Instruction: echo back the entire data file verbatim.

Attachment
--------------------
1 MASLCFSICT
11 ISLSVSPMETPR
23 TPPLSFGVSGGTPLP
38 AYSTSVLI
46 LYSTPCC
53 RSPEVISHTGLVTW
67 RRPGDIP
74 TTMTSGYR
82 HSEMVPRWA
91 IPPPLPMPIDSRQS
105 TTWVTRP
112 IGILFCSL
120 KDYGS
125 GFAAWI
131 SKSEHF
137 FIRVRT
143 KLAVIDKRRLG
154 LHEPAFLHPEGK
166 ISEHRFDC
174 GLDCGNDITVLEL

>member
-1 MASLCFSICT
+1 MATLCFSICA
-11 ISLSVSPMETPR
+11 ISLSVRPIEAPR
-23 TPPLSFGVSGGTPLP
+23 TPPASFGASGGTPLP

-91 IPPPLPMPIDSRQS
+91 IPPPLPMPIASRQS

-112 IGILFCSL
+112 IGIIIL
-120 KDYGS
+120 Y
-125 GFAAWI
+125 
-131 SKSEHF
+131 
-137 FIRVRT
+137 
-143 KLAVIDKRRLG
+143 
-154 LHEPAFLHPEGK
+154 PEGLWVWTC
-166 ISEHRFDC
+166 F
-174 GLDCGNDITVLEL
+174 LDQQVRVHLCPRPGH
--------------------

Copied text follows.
1 MASLCFSICT
11 ISLSVSPMETPR
23 TPPLSFGVSGGTPLP
38 AYSTSVLI
46 LYSTPCC
53 RSPEVISHTGLVTW
67 RRPGDIP
74 TTMTSGYR
82 HSEMVPRWA
91 IPPPLPMPIDSRQS
105 TTWVTRP
112 IGILFCSL
120 KDYGS
125 GFAAWI
131 SKSEHF
137 FIRVRT
143 KLAVIDKRRLG
154 LHEPAFLHPEGK
166 ISEHRFDC
174 GLDCGNDITVLEL

>member
-1 MASLCFSICT
+1 MATLCFSICA
-11 ISLSVSPMETPR
+11 ISLSVRPIEAPR
-23 TPPLSFGVSGGTPLP
+23 TPPASFGASGGTPLP

-91 IPPPLPMPIDSRQS
+91 IPPPLPMPIASRQS

-112 IGILFCSL
+112 IGIIIL
-120 KDYGS
+120 Y
-125 GFAAWI
+125 
-131 SKSEHF
+131 
-137 FIRVRT
+137 
-143 KLAVIDKRRLG
+143 
-154 LHEPAFLHPEGK
+154 PEGLWVWTC
-166 ISEHRFDC
+166 F
-174 GLDCGNDITVLEL
+174 LDQQVRVHLCPRPGH